While attending this school, students serve on active duty and, in addition to traditional medical coursework, will take medical classes directly related to the military. Students wear their uniform to classes and receive pay that coincides with their rank while they are in school. Before the start of classes, individuals attend this prospective branch’s officer training school. For the most part, USUHS functions much like any other medical school.

Health Professions Scholarship Program (HPSP)

If you’ve done any research into becoming a military doctor, there is no doubt you have heard of the Health Professions Scholarship Program. This is one of the more popular ways that individuals can become military physicians. Through this program, you will attend whatever civilian medical school you are accepted to, just as any of your peers would. However,  instead of having to pay tuition, all your expenses will be covered. You should begin applying to this program as you are applying to medical schools. 

Once you receive the scholarship and are accepted into either the Army, Air Force, or Navy (we will address the Marines and Space Force later in this article), you will need to complete your officer training for that branch before you begin your studies. You will need to also attend military specific training each year you are in medical school, but this should not interfere with your academic obligations.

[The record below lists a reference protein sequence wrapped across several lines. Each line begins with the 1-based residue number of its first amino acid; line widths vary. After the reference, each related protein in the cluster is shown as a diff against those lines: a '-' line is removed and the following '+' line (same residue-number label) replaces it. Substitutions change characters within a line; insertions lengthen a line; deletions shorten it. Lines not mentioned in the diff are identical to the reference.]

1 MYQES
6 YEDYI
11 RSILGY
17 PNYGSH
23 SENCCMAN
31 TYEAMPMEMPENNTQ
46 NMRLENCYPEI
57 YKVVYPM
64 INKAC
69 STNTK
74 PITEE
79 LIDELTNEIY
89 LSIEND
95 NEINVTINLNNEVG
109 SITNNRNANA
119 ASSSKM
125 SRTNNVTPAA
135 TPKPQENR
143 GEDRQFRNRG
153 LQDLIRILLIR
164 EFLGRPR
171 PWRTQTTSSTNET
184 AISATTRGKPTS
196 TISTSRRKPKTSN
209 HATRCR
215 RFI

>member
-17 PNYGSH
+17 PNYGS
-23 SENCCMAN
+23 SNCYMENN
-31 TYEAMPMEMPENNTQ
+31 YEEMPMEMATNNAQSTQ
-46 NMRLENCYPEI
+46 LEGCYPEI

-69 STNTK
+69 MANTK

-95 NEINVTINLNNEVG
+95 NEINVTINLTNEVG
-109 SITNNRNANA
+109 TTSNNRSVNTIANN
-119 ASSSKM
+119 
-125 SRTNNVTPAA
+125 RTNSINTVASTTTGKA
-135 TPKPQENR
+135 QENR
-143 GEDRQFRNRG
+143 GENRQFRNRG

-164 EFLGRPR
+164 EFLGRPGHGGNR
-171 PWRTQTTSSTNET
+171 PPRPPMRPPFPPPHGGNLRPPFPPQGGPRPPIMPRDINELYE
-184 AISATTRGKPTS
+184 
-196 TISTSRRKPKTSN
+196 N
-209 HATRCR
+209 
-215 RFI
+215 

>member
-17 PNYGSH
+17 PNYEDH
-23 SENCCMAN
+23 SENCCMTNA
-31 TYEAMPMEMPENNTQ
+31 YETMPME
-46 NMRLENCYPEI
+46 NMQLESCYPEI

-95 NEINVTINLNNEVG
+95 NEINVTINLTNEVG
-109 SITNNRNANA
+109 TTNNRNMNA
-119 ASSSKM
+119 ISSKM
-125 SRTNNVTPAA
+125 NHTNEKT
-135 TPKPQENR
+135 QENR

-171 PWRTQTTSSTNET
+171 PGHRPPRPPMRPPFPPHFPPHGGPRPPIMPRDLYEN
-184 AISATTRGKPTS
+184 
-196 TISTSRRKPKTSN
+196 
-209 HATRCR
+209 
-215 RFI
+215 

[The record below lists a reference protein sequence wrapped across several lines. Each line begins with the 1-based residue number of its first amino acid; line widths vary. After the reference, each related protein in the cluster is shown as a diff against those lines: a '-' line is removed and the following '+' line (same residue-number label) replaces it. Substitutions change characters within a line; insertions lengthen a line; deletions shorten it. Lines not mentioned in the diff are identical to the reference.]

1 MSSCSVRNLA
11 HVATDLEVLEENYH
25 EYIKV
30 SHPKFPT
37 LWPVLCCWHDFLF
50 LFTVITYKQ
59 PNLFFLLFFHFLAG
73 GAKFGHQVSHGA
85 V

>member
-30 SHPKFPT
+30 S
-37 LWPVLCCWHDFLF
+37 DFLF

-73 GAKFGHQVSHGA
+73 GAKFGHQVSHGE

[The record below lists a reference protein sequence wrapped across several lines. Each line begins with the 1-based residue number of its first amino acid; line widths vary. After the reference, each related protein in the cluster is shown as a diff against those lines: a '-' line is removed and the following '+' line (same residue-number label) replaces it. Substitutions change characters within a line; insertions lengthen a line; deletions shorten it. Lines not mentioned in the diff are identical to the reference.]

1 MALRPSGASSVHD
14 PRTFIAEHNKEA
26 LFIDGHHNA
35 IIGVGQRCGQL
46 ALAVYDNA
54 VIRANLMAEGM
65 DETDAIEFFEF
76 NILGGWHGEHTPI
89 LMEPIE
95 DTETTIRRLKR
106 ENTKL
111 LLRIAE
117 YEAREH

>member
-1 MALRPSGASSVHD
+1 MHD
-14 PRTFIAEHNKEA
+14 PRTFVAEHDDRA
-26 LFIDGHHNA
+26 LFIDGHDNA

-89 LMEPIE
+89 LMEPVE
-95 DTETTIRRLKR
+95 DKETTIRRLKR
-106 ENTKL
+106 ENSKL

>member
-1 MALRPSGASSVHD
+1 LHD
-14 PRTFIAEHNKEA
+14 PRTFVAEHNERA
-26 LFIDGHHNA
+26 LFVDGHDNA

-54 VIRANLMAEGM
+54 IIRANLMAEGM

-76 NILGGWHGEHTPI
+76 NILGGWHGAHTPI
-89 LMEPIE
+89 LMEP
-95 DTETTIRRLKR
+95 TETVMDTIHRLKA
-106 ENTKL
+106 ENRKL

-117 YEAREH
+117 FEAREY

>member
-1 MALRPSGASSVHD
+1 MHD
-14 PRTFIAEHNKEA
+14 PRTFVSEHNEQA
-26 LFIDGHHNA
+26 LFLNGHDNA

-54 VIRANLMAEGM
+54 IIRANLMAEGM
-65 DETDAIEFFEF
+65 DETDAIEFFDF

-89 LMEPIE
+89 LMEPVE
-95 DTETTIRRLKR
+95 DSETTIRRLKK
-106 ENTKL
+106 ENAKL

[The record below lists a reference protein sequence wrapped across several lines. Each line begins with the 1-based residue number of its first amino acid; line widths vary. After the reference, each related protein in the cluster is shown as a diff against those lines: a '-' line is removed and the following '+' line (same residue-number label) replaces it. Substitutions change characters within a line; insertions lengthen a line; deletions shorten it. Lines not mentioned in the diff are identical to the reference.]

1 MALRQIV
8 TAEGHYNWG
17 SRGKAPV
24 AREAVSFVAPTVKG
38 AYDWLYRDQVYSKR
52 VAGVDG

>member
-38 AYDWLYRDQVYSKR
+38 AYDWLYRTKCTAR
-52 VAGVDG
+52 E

This scholarship program can become quite competitive. So, having a desirable undergraduate degree, good grades and strong letters of recommendation will go a long way in this process. 

Reserve Officer Training Corps (ROTC)

If you are looking for a way to have all of your undergraduate and medical education paid for, then attending a university with an ROTC program may be your best option! Reserve Officer Training Programs are one of the many ways that individuals can become commissioned officers in the US military. 

In order to become a doctor, you will have to complete your undergraduate degree, and then apply to medical school. Each branch will have their own pathway to becoming a doctor, which may include both options that we discussed above. Below is a very brief overview of each branch’s pathways.


Becoming a doctor through Army ROTC is not a guarantee, but it is generally considered the most probable route to become a military doctor. They offer two pathways for medical school after college graduation.

Option 1: Be active duty and apply for an education delay (or attend USUHS)

Option 2: Serve in the Reserves and attend medical school as a civilian